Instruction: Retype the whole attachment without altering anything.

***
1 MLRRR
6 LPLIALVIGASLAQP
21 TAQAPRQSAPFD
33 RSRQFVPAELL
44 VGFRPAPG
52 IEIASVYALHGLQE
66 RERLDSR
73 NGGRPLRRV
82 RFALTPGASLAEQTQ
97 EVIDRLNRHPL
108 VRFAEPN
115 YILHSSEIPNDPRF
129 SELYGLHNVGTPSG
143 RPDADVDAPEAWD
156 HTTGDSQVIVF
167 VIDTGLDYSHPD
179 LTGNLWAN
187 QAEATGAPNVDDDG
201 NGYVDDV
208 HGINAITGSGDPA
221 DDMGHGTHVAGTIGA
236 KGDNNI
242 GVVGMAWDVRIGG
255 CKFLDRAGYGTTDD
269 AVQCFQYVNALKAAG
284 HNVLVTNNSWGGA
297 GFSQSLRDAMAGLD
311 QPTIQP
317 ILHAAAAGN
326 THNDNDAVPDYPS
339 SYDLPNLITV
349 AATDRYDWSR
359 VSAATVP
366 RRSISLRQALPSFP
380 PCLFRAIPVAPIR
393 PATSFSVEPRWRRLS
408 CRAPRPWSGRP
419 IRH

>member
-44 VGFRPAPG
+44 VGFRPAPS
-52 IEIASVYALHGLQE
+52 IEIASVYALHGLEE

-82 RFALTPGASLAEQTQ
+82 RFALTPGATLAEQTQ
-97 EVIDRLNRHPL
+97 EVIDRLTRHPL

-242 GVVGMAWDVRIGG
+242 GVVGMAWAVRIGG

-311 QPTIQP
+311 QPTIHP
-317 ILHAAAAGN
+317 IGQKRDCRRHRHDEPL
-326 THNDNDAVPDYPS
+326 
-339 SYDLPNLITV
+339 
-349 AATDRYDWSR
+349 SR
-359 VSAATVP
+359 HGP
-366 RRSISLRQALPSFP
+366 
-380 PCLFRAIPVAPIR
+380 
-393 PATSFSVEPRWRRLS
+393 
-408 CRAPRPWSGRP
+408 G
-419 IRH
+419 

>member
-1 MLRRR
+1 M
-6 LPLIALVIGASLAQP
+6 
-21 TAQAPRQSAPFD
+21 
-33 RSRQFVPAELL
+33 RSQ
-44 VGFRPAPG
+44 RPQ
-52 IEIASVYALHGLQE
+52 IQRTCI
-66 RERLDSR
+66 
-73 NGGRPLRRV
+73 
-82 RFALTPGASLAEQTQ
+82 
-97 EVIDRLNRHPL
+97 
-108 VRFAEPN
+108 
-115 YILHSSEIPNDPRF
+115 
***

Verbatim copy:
1 MLRRR
6 LPLIALVIGASLAQP
21 TAQAPRQSAPFD
33 RSRQFVPAELL
44 VGFRPAPG
52 IEIASVYALHGLQE
66 RERLDSR
73 NGGRPLRRV
82 RFALTPGASLAEQTQ
97 EVIDRLNRHPL
108 VRFAEPN
115 YILHSSEIPNDPRF
129 SELYGLHNVGTPSG
143 RPDADVDAPEAWD
156 HTTGDSQVIVF
167 VIDTGLDYSHPD
179 LTGNLWAN
187 QAEATGAPNVDDDG
201 NGYVDDV
208 HGINAITGSGDPA
221 DDMGHGTHVAGTIGA
236 KGDNNI
242 GVVGMAWDVRIGG
255 CKFLDRAGYGTTDD
269 AVQCFQYVNALKAAG
284 HNVLVTNNSWGGA
297 GFSQSLRDAMAGLD
311 QPTIQP
317 ILHAAAAGN
326 THNDNDAVPDYPS
339 SYDLPNLITV
349 AATDRYDWSR
359 VSAATVP
366 RRSISLRQALPSFP
380 PCLFRAIPVAPIR
393 PATSFSVEPRWRRLS
408 CRAPRPWSGRP
419 IRH

>member
-44 VGFRPAPG
+44 VGFRPAPS
-52 IEIASVYALHGLQE
+52 IEIASVYALHGLEE

-82 RFALTPGASLAEQTQ
+82 RFALTPGATLAEQTQ
-97 EVIDRLNRHPL
+97 EVIDRLTRHPL

-242 GVVGMAWDVRIGG
+242 GVVGMAWAVRIGG

-311 QPTIQP
+311 QPTIHP
-317 ILHAAAAGN
+317 IGQKRDCRRHRHDEPL
-326 THNDNDAVPDYPS
+326 
-339 SYDLPNLITV
+339 
-349 AATDRYDWSR
+349 SR
-359 VSAATVP
+359 HGP
-366 RRSISLRQALPSFP
+366 
-380 PCLFRAIPVAPIR
+380 
-393 PATSFSVEPRWRRLS
+393 
-408 CRAPRPWSGRP
+408 G
-419 IRH
+419 

>member
-1 MLRRR
+1 M
-6 LPLIALVIGASLAQP
+6 
-21 TAQAPRQSAPFD
+21 
-33 RSRQFVPAELL
+33 RSQ
-44 VGFRPAPG
+44 RPQ
-52 IEIASVYALHGLQE
+52 IQRTCI
-66 RERLDSR
+66 
-73 NGGRPLRRV
+73 
-82 RFALTPGASLAEQTQ
+82 
-97 EVIDRLNRHPL
+97 
-108 VRFAEPN
+108 
-115 YILHSSEIPNDPRF
+115 